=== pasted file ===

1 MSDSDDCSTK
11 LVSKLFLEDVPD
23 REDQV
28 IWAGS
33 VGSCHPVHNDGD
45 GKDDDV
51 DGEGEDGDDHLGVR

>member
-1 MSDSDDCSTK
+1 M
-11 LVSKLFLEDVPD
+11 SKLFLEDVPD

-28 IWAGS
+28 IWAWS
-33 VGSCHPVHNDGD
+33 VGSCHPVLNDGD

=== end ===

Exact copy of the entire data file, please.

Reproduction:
1 MSDSDDCSTK
11 LVSKLFLEDVPD
23 REDQV
28 IWAGS
33 VGSCHPVHNDGD
45 GKDDDV
51 DGEGEDGDDHLGVR

>member
-1 MSDSDDCSTK
+1 M
-11 LVSKLFLEDVPD
+11 SKLFLEDVPD

-28 IWAGS
+28 IWAWS
-33 VGSCHPVHNDGD
+33 VGSCHPVLNDGD